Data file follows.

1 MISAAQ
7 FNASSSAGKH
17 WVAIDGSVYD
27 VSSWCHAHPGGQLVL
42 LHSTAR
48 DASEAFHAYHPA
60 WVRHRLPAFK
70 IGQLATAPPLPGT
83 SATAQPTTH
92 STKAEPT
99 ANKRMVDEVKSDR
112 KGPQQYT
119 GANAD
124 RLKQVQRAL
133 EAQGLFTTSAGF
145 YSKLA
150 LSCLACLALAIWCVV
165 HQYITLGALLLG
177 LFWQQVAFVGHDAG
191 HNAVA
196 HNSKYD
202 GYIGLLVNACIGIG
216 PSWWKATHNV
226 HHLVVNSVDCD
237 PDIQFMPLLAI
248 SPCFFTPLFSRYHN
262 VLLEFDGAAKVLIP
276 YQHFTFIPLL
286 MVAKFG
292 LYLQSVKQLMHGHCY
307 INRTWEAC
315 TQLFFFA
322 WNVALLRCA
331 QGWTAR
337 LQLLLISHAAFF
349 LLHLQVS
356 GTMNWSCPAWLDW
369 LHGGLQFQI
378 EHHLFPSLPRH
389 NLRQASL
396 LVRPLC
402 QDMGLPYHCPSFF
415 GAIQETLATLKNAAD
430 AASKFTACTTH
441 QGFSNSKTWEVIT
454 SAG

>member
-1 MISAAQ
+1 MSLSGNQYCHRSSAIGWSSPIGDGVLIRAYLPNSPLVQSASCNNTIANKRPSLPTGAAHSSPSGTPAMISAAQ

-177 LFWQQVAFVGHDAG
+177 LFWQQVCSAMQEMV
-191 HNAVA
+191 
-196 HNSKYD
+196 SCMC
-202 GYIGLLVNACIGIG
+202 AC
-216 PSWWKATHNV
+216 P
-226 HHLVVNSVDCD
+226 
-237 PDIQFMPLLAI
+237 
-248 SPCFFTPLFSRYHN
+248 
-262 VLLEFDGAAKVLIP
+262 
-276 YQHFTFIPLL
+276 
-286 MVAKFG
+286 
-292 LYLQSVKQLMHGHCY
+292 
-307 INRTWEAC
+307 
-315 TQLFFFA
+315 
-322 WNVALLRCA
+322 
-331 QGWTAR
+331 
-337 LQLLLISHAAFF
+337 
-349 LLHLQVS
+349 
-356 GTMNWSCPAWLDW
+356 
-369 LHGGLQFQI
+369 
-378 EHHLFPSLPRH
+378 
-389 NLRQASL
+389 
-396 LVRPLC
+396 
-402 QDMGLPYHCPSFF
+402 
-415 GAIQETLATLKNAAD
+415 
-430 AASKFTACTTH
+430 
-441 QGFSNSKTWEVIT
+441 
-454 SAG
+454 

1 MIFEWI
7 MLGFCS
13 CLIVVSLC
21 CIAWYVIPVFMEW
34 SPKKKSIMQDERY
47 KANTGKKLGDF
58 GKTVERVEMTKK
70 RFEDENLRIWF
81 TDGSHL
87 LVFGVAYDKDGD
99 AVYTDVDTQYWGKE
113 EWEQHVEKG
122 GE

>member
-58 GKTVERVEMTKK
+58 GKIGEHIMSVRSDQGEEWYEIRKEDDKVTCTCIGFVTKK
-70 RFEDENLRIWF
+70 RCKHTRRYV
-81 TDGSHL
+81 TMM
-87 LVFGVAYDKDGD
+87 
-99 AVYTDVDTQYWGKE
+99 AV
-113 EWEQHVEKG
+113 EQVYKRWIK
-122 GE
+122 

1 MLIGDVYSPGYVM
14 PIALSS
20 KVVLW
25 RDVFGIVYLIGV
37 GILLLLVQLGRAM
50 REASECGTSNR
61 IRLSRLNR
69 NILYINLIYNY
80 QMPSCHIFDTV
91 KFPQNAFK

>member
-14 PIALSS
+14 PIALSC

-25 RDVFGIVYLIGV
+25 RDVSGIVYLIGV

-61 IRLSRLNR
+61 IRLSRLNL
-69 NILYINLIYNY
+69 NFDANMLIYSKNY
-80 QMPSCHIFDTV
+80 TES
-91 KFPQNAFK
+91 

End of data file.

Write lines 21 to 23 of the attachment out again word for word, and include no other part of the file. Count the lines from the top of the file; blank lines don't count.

196 HNSKYD
202 GYIGLLVNACIGIG
216 PSWWKATHNV